In short, Mr. Stallman is saying that the marketing and selling of Free Software is important -- if not crucial -- to the success of the Free Software movement. Which brings us back to the question... Who pays the developers?

    As a developer or two have told me, they write what they write because of the satisfaction they get from seeing the results of their work. I can understand that; I have the job I do in this industry because making things work smoothly and efficiently is a very satisfying job to me. However, I don't do it for free, no matter how much satisfaction it gives me. Yes, sometimes I set up a network at a friends' house, or help them deal with their ISP (I speak the same tech talk as the ISP), but I still receive compensation. Not monetary compensation, but rather in the form of "I scratch your back, you scratch mine". Developers also deserve fair and equitable compensation for what they do, no matter how much they love to do it.

    Some of what these people develop does earn them compensation -- grades in school for projects that are part of a Masters or Doctoral thesis, the recognition of their peers, and, finally, a paycheck from the boss. Unfortunately, that last one often isn't for Open Source development. Yes, a few lucky souls have been able to secure positions inside the cathedral that allow them to work on their projects and get paid. Most, however, aren't that lucky. The need for food and shelter often outweighs the need for personal satisfaction, and you end up writing the code the bosses want instead of the code you want.

    The effect is that when push comes to shove, the stomach wins. You give in to the desire for some luxury in your life (like that new $1,200 video accelerator for Quake), take a job in the field you know best, and end up writing code for a company that isn't Open Source.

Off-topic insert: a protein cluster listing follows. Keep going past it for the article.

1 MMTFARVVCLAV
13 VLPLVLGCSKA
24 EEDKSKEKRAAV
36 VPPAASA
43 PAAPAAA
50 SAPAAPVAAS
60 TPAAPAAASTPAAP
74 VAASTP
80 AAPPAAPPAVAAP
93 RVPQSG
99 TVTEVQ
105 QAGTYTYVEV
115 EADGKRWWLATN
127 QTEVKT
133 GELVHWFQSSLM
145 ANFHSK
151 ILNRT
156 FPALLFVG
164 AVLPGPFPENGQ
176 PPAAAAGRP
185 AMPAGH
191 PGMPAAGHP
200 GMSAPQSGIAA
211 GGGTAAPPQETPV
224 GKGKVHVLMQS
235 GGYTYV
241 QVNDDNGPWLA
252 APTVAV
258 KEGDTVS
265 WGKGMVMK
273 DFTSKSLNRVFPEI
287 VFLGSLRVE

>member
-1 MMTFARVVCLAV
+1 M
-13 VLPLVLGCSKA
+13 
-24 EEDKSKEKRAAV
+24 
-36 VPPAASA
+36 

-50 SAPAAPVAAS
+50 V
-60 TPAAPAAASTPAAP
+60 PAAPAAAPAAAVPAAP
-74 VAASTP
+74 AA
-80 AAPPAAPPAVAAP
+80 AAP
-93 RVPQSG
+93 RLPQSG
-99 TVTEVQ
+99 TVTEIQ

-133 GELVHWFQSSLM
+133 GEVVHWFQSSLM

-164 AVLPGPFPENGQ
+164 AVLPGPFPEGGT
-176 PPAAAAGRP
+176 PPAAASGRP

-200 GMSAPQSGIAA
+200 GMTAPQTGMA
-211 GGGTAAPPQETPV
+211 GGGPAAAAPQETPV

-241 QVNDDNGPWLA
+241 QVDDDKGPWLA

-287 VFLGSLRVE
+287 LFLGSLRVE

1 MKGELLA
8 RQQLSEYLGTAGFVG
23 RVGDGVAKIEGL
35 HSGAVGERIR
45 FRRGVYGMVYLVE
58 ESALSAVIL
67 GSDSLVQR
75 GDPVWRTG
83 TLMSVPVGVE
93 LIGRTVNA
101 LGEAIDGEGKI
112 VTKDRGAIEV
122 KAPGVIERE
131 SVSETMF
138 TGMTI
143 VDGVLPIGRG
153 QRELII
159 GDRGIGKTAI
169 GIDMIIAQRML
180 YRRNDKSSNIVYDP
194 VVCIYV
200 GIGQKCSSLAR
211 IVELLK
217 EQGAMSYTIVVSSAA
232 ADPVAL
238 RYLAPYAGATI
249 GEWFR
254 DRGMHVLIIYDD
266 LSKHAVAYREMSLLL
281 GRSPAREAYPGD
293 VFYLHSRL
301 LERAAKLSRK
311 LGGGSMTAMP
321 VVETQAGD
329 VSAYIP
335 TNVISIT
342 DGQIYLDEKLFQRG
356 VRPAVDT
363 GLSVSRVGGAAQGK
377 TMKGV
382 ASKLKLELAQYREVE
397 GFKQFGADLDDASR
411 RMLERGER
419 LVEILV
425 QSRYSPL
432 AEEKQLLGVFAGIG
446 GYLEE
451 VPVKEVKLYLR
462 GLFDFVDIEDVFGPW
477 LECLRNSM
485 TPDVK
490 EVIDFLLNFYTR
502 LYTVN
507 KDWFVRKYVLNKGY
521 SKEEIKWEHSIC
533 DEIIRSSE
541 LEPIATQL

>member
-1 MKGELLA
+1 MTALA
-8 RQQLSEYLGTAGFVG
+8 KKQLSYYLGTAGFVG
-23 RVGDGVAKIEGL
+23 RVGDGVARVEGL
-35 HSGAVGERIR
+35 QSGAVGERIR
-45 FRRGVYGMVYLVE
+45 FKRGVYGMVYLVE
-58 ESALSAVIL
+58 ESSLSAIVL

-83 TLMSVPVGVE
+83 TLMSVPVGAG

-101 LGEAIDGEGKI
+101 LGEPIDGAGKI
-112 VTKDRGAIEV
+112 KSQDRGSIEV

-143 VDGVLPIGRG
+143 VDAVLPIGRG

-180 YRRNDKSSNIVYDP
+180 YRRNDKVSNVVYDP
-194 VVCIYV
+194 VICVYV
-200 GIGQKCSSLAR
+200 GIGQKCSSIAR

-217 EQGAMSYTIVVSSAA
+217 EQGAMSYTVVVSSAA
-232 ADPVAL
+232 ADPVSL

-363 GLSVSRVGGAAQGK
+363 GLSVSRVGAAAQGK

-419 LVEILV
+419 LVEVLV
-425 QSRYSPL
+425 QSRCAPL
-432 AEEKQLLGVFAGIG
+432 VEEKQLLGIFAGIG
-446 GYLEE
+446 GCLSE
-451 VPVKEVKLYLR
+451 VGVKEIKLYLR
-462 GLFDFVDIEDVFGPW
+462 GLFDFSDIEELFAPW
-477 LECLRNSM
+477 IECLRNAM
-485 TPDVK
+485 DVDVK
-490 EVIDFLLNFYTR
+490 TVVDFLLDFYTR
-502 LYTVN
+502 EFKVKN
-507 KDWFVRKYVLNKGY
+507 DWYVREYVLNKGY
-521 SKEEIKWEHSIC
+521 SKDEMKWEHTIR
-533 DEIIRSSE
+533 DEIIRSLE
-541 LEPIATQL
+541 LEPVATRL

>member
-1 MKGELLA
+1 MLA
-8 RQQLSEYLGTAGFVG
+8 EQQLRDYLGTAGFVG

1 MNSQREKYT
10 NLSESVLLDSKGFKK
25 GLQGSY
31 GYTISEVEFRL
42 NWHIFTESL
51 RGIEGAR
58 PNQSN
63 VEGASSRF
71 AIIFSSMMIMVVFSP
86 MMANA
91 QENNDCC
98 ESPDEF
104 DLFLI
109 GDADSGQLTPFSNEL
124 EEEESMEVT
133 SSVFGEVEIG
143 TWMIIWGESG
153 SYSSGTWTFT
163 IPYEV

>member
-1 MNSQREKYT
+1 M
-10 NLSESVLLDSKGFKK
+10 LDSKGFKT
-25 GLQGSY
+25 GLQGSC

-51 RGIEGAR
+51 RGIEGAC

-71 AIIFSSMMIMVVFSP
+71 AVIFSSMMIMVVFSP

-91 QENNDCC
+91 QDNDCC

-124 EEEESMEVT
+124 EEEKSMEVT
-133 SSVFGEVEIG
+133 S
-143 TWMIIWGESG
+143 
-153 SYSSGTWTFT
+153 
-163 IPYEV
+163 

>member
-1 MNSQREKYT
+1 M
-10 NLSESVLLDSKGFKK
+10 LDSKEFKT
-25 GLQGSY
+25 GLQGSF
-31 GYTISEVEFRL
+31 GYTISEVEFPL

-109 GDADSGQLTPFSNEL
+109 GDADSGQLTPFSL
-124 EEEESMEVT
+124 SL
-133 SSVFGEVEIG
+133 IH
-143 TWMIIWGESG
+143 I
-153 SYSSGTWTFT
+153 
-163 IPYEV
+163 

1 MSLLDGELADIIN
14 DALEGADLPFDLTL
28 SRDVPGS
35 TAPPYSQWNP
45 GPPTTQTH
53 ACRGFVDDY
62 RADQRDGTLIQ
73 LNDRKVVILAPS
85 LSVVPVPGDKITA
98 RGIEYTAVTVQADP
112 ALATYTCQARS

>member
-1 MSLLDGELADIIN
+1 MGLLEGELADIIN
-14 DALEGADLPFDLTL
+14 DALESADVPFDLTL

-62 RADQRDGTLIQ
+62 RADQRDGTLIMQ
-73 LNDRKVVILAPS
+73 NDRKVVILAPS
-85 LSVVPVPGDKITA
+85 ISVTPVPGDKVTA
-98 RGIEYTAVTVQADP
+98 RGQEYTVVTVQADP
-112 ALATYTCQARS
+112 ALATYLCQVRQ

This often means that there is a conflict between what you write on the job and the project you were working on in your spare time. NDAs stop you from coding your project because it's too close to work, so you turn the project over to other people. They, of course, don't know your vision for the project, nor do they know your style or objectives, so the project takes a new direction, and wheels get reinvented. This tends to slow releases and hamper progress. Worse yet, the project winds up being abandoned altogether.

    What are the alternatives? Well, you could become a starving artist, but few (if any) worthwhile projects have ever come out of skid row. Besides, the connectivity sucks. If you're lucky and have a rich uncle (sugar daddy, VC, whatever), you could end up running a Sendmail or a Netscape. You could become a consultant, but this is really just another form of starting your own company, and consultants are like experts -- the more you have, the less you accomplish. For most projects and most developers, these options really aren't options at all.

    Often, when we're faced with a problem such as this, looking into history provides the answer we need. In this case, it's books. What do books have to do with the Web? Like the Web, at the time of their introduction, they were a revolutionary new way to deliver information accurately and consistently to the masses. Also like the Web, it wasn't practical for each author to start his or her own company to sell the books they wrote. Not only wasn't it cost effective, it also got in the way of their writing. The answer was: the publishing house.

    A publishing house provides the infrastructure needed by the author to market his or her creation, and provides assistance in "tuning" the product to the market, all without stopping the author from doing what he/she loves best. What is needed in the software world is just that, a publishing house for Open Source projects.

    Sure, a number of distros already publish and critique software. They sell it, too. What they don't do is pay a royalty to the developer. If a project goes south, they either drop it from the next release, replace it with a new project, or co-opt the project and continue development in-house. They don't pay a royalty to the developer who created what they are now selling.

    The time has come to demand the developer's right to fair and equitable compensation for his or her efforts, whatever that may be.